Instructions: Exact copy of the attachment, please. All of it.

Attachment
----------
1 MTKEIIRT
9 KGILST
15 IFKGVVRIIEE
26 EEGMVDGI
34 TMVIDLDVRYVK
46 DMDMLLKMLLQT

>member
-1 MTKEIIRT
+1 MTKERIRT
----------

1 MTKEIIRT
9 KGILST
15 IFKGVVRIIEE
26 EEGMVDGI
34 TMVIDLDVRYVK
46 DMDMLLKMLLQT

>member
-1 MTKEIIRT
+1 MTKERIRT